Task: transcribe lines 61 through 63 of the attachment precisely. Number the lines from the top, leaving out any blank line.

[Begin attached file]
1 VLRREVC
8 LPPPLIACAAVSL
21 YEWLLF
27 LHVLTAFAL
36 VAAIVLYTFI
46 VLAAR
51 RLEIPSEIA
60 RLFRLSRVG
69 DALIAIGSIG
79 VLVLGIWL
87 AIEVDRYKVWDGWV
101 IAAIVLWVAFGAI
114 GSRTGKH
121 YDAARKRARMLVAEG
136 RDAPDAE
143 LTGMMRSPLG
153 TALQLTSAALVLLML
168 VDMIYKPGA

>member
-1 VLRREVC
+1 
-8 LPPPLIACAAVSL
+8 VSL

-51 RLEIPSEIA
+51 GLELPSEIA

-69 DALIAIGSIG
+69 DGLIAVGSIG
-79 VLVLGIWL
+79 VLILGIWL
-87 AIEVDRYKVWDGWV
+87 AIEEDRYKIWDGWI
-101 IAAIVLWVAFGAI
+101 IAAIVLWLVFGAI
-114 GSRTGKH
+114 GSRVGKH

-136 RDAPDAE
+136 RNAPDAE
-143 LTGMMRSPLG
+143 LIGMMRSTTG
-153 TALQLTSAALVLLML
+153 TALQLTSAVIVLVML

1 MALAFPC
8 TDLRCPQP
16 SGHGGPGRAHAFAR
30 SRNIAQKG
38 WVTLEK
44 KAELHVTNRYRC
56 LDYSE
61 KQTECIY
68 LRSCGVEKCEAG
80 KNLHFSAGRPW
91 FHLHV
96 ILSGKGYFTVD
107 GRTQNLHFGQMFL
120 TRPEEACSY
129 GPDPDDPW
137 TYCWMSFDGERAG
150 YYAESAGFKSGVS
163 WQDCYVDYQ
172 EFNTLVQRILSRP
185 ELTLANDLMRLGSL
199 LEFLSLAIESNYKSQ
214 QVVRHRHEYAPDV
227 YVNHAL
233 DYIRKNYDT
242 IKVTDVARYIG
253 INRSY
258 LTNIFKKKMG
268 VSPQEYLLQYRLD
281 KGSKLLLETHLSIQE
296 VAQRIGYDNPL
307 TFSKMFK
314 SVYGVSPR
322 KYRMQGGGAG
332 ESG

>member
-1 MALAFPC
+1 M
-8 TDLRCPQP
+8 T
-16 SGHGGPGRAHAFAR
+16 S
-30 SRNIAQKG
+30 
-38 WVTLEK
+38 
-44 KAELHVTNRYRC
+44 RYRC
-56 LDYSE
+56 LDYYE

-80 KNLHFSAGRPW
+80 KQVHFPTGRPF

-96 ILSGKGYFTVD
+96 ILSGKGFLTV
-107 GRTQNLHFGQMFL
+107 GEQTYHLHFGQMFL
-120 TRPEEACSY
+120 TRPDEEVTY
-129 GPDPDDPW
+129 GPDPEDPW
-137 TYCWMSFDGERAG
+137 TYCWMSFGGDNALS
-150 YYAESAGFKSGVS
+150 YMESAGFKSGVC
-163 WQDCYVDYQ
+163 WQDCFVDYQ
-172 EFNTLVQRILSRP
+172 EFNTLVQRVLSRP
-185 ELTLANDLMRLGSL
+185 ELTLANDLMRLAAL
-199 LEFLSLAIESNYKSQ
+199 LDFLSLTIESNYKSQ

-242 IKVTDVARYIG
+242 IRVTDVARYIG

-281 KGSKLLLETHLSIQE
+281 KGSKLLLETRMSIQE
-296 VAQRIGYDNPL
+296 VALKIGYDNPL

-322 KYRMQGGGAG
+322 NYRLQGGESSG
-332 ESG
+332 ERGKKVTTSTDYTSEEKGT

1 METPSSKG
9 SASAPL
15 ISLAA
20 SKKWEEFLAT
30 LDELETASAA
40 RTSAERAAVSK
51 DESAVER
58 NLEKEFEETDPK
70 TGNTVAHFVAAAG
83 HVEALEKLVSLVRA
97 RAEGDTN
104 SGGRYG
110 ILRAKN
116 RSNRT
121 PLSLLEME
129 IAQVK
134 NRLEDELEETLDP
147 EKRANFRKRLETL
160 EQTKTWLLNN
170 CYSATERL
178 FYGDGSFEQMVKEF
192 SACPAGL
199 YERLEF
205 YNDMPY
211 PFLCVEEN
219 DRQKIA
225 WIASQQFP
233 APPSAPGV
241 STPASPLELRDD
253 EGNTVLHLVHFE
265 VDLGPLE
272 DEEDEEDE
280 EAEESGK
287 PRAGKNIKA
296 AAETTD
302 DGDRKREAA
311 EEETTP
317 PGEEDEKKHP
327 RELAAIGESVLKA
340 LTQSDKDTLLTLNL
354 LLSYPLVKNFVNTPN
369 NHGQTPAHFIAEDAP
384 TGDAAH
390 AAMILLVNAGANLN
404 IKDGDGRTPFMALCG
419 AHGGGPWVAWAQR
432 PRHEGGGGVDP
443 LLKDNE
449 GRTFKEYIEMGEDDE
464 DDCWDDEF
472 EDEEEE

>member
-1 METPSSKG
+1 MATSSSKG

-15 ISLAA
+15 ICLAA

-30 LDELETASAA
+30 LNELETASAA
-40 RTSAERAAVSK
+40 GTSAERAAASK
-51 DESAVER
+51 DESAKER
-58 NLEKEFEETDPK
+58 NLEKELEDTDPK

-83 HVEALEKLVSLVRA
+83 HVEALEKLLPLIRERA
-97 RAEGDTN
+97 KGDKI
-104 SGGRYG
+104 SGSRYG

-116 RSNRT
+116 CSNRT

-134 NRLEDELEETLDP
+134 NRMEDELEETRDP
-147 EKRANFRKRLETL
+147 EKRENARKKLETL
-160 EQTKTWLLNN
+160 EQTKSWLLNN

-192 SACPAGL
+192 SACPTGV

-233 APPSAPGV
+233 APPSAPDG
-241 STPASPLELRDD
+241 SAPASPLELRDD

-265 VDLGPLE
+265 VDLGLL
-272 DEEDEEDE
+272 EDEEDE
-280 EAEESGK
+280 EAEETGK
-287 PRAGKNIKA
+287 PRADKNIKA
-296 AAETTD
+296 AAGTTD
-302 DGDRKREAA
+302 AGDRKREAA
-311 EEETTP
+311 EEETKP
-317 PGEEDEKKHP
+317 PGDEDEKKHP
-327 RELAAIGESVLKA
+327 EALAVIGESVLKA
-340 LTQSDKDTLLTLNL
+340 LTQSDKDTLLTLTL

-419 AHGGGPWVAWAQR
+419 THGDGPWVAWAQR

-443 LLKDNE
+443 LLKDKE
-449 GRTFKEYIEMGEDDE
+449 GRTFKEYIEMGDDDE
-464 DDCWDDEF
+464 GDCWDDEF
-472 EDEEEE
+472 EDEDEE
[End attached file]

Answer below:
185 ELTLANDLMRLGSL
199 LEFLSLAIESNYKSQ
214 QVVRHRHEYAPDV